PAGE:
Vision Testing for Adolescents in the US.

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Untreated refractive error contributes to the racial, ethnic, and socioeconomic disparities in visual function of adolescent children in the US.


To describe patterns in vision testing as a function of age among US adolescents and identify sociodemographic factors associated with vision testing.


This cross-sectional study used data from the National Survey of Children's Health (2018-2019), a nationally representative survey of the noninstitutionalized US pediatric population. A total of 24 752 adolescent children (aged 12 to <18 years) were included. Data were analyzed from March 22 to August 11, 2023.


The primary outcome was the caregiver report of vision testing within the last 12 months. Linear regression was used to describe the patterns in reported vision testing as a function of participant age. Logistic regression was used to describe the association of sociodemographic factors with the report of vision testing in each setting.


Among 24 752 adolescents, the median (IQR) age was 14 (13-16) years; 12 918 (weighted, 51%) were male. Vision testing in any setting within the previous year was reported by caregivers of 18 621 adolescents (weighted, 74%). Vision testing was reported to have occurred at an eye clinic in 13 323 participants (weighted, 51%), at a primary care clinic in 5230 participants (weighted, 22%), at a school in 2594 participants (weighted, 11%), and at a health center in 635 participants (weighted, 4%). The percentage of adolescents reported to have vision tested decreased with age (-1.3% per year; 95% CI, -2.5% to 0% per year) due to a decrease in testing in primary care and school settings. After adjusting for age and sex, there were lower odds of vision testing reported for adolescents who were uninsured vs insured (adjusted odds ratio [AOR], 0.81; 95% CI, 0.76-0.87), had caregivers with less than vs greater than high school education (AOR, 0.89; 95% CI, 0.84-0.95), and were from a family born outside vs inside the US (AOR, 0.90; 95% CI, 0.82-0.98).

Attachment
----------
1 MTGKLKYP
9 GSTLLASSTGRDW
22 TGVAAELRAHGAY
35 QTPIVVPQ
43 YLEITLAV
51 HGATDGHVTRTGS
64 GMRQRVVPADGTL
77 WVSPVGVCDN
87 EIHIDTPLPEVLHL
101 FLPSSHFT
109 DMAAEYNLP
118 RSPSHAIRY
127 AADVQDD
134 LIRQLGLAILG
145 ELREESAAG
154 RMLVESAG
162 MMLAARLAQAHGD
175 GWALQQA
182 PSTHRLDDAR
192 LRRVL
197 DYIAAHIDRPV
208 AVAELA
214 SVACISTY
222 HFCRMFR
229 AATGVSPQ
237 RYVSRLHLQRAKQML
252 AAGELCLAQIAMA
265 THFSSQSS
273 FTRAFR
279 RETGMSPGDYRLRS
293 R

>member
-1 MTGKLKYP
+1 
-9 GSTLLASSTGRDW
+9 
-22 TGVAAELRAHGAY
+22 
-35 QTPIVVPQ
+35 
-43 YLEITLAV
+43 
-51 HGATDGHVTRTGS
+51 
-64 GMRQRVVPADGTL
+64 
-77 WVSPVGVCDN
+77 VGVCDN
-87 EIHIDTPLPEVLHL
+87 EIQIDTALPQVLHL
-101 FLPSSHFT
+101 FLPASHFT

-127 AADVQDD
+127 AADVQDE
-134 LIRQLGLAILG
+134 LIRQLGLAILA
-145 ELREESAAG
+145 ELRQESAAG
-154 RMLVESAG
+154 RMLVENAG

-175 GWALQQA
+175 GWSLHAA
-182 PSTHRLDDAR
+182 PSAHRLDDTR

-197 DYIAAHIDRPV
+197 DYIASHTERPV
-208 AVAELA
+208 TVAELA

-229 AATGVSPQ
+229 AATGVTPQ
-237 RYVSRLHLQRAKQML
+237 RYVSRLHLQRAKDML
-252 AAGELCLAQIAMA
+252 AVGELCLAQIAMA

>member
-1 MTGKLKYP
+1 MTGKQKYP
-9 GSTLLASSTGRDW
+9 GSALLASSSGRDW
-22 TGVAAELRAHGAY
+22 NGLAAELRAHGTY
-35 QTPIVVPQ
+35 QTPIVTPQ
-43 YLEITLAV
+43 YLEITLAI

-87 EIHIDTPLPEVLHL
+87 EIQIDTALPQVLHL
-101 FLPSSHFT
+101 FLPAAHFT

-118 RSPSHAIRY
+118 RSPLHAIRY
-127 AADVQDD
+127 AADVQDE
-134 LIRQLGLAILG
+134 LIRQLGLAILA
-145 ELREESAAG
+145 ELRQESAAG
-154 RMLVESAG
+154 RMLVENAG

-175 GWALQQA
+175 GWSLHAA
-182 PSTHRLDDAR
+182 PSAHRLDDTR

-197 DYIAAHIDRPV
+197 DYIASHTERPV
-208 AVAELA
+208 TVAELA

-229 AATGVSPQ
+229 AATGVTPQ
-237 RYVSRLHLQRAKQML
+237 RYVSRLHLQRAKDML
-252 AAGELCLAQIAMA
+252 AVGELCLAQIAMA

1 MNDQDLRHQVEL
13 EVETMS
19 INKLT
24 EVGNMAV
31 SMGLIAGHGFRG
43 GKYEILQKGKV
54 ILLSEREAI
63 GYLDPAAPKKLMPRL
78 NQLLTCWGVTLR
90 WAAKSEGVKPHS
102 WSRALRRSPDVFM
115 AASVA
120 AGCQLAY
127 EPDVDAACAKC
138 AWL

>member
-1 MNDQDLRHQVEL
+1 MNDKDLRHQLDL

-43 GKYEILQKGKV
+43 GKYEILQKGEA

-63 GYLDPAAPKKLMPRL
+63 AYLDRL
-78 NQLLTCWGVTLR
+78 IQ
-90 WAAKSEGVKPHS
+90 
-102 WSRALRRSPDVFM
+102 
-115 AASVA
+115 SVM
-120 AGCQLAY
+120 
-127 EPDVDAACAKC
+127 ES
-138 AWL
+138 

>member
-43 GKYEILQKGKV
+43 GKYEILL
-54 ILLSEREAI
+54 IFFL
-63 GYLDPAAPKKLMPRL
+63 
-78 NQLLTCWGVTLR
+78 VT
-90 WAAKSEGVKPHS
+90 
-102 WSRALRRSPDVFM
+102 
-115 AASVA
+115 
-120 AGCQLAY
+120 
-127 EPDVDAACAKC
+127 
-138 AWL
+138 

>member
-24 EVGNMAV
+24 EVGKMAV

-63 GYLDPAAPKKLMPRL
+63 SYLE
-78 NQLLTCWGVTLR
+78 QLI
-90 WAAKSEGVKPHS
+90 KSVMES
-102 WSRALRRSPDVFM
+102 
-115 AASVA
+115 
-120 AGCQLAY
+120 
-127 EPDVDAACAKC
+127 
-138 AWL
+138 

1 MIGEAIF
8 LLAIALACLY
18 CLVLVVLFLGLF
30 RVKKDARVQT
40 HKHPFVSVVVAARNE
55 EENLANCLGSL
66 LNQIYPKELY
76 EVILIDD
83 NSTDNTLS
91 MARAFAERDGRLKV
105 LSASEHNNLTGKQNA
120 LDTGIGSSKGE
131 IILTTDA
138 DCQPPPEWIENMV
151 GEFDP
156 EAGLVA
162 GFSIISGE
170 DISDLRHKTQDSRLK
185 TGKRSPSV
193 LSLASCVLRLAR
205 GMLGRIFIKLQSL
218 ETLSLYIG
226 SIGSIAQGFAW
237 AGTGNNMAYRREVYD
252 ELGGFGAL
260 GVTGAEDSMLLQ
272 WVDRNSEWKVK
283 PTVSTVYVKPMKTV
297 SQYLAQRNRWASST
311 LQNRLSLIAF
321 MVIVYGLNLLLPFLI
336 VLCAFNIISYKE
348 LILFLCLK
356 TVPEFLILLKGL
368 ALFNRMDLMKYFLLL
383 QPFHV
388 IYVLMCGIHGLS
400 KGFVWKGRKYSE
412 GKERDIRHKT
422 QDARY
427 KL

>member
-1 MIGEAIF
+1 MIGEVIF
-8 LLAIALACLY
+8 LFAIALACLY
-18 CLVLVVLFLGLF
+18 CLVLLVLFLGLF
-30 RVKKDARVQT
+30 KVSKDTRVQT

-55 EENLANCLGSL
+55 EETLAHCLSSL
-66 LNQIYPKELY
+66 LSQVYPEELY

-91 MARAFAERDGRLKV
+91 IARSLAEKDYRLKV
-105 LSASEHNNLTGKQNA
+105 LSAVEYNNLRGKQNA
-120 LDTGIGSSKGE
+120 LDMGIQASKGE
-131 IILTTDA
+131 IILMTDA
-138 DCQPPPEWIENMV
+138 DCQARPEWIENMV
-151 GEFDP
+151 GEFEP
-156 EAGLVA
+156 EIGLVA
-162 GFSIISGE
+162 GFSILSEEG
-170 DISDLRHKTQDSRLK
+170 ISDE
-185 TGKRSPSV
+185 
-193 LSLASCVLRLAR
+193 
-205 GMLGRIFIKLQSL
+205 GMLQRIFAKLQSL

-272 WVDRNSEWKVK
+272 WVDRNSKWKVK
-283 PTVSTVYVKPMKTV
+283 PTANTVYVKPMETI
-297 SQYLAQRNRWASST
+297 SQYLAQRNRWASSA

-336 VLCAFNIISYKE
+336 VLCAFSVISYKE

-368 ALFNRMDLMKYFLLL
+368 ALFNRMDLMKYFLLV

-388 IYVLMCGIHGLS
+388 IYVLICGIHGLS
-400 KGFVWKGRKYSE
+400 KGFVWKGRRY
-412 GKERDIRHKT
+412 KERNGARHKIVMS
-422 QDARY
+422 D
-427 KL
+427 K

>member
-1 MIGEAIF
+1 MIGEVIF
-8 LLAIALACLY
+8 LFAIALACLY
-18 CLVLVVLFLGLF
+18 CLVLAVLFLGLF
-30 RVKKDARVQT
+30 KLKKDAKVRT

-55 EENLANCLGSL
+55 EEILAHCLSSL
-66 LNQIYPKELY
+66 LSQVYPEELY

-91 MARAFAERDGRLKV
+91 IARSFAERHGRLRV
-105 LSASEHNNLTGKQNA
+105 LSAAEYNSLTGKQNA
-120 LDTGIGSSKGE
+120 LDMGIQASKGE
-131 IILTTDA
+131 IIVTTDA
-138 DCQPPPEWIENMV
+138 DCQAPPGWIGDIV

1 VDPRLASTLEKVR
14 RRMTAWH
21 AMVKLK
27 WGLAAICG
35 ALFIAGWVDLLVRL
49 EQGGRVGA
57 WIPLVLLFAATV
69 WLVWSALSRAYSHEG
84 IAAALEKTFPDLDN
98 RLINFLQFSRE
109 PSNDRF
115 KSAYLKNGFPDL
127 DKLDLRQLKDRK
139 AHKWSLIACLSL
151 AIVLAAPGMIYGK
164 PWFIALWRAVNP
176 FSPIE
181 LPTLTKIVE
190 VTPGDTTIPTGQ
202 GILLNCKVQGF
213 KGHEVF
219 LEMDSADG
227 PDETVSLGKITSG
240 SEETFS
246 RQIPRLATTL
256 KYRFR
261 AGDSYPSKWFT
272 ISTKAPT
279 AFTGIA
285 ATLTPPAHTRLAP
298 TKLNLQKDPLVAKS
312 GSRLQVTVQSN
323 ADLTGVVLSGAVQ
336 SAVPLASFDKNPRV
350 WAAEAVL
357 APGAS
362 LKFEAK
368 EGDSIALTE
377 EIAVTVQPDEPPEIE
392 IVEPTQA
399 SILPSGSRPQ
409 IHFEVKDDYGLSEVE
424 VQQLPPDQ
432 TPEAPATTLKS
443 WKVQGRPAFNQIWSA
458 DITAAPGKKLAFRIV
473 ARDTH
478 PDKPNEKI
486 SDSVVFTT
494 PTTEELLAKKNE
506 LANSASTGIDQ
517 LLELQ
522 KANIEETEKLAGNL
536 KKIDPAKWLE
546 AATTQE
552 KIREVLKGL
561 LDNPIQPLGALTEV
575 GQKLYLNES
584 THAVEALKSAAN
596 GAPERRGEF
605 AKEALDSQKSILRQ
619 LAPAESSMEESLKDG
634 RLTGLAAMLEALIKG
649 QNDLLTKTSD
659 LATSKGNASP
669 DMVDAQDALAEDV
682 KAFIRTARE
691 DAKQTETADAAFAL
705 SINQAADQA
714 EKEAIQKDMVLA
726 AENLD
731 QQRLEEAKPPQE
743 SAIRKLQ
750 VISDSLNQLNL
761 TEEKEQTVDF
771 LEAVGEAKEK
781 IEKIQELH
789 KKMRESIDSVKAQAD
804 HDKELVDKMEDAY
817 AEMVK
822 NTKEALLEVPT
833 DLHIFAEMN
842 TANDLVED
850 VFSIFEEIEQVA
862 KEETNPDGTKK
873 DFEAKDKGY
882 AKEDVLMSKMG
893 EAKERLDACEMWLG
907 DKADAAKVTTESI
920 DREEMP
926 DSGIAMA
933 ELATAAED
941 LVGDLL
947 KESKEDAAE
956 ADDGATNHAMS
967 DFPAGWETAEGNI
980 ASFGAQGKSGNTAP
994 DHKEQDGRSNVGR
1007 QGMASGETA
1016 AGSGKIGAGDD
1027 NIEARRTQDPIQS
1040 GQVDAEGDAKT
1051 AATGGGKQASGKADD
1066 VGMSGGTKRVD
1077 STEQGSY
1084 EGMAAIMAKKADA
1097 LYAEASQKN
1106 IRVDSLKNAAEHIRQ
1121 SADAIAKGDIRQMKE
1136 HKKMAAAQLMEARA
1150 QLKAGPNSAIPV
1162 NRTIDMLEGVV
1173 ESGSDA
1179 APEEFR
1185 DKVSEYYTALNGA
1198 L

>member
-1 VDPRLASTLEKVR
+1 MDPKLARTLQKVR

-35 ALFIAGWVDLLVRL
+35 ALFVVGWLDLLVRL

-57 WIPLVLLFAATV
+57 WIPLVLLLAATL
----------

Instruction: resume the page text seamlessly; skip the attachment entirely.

In this cross-sectional study, vision testing in adolescents decreased as a function of age due to fewer reported tests performed in primary care and school-based settings. Relative to children in socioeconomically advantaged families, those from disadvantaged families were less likely to report receiving vision testing in clinical settings. Efforts to expand the role of school-based vision testing for older adolescents from disadvantaged backgrounds may enable opportunities to address disparities in untreated refractive error.

JAMA Ophthalmol
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Vision Testing for Adolescents in the US.
Oke I, Slopen N, Hunter DG, Wu AC